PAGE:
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Old 01-03-2010, 08:35 PM   #16
titetanium
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I've got Debian Lenny running LXDE on an HP pavilion N3270 with 64MB RAM and 475 Mhz CPU. If that isn't slow enough for you, I don't know what is.

Just don't install iceweasel(firefox) or icedove(thunderbird) as they are too heavy to use with that environment. Dillo and sylpheed or claws-mail works ok though. OpenOffice was way too painful to use.

(Edit):
I forgot to mention that I got a ralink rt73 usb wireless dongle working on it so that works pretty good for upgrading the system once in a while. :-D

Last edited by titetanium; 01-03-2010 at 08:37 PM.
 
Old 01-04-2010, 10:38 AM   #17
Erik_FL
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Quote:
Originally Posted by owlfish View Post
Thank you again for all your advice

My ideas for the computer are in offline use. I'd like a place to securely write and store documents without being hacked or virused (the computer itself seems to have lost the ability to connect to the net anyway). I don't need it to run any browsers or high-power programs, just a word processing suite, so I had decided maybe it would be a good chance to experiment with one of the smaller Linux distros while I have a spare computer to work with.
I'm under the impression that a Linux system would be more stable than Windows 95 for the same processes because they have been produced recently. Sorry if I've misunderstood something by the way.
Linux has more server features than Windows 95 although Windows 95 does support File and Printer Sharing for Microsoft Networks. The advantage to Linux is that you won't have to run the desktop graphical interface at all. You can start X-Windows when you want to perform administrative tasks such as copying or editing files. You can also do those things from a command prompt without ever starting X-Windows.

Windows 95 is limited in the number of connections that it will accept for file sharing, and it also has limited security features. You can set a read or write password for shared folders in Windows 95. The main advantage to Windows 95 is that it may use less RAM and be a bit faster than a Linux distro with X-Windows running. Without X-Windows the Linux distro will probably be faster and smaller than Windows 95.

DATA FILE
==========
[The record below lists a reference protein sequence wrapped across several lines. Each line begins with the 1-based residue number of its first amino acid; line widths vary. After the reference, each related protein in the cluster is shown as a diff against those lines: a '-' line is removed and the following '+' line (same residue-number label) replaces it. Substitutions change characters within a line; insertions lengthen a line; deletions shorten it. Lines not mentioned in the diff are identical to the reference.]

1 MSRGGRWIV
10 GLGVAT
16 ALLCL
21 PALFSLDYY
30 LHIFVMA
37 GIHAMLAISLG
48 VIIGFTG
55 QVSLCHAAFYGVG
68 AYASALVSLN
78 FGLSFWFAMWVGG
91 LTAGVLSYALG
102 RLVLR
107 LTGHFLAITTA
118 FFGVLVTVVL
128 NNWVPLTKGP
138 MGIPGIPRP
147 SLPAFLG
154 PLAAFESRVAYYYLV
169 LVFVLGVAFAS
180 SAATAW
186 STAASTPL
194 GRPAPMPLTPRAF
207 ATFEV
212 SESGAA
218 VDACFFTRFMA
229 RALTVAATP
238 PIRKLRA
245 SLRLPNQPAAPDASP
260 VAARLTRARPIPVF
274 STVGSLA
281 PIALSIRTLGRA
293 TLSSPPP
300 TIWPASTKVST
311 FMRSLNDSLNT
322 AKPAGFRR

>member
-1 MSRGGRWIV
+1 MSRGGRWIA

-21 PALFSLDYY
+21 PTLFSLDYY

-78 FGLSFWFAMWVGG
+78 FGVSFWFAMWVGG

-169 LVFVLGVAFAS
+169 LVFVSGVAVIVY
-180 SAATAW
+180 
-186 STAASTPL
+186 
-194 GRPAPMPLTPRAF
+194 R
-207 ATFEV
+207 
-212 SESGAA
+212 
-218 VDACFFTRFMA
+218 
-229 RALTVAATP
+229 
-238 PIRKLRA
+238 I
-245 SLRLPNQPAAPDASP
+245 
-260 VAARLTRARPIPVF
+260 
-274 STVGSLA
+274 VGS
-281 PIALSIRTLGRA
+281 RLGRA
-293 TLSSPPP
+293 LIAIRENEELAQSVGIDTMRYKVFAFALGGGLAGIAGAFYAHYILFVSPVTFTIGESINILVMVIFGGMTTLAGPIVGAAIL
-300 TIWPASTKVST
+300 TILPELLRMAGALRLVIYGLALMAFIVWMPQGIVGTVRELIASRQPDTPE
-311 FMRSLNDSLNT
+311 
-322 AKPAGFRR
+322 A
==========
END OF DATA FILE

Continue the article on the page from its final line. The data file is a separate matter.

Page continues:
Word processing pretty much requires a graphical interface and that means X-Windows. Is there a particular word processing suite that you have in mind? Office 95 or Office 97 with Windows 95 will likely be faster on the computer, but Linux and Open Office will support newer document formats.

Do you have the installation media for Windows 95 and the word processing software? If not, I encourage you to use Linux, since you can obtain software easily. If you have all the media for Windows 95 then why not try Linux and Windows 95 to see what works the best on the computer.

You can dual boot Windows 95 and Linux if you have enough space on the hard disk. To Dual boot, install Windows 95 first, and leave space for a Linux partition. When you install Linux, either install the boot loader to the MBR (Master Boot Record) or set the Linux partition's Boot flag to make it the Active partition. Then you can have the Linux boot loader "chain" to the Windows 95 partition's boot sector.

I think that Linux with KDE requires a similar computer to Windows 2000 and Linux with GNOME requires a similar computer to Windows NT 4.0. With some of the simpler Linux desktop software it should be close to the requirements of Windows 95 or 98.

If you decide to install Windows 95 I will be glad to help you with advice and some software. I have a decent collection of programs that work on Windows 95. I'm not as knowledgeable about Linux (except Slackware) but I can certainly help you dual boot Linux with Windows 95.
 
Old 01-04-2010, 01:22 PM   #18
smeezekitty
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Damn small linux...
I ran it on a COMPAQ PRESARIO 4540 with 32MB ram.
I got full Usb support and no bugs like with W95.
 
Old 01-04-2010, 03:29 PM   #19
alten
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If the Win95 is still working OK, I would stick with that. As long as it's off the internet, you're pretty much OK, except for possible MSWord macro viruses etc.
You could strip it down; remove all programs not used (preferably a clean re-install of Windows) and install Abiword for your word processing. It should fly then.

Other options (most already covered) my favorites would be Antix or Puppy - choose a Puppy that has been remastered for small memory. DSL (Damn Small) is likely the least memory requirement, though you could look at 'Tiny core', too.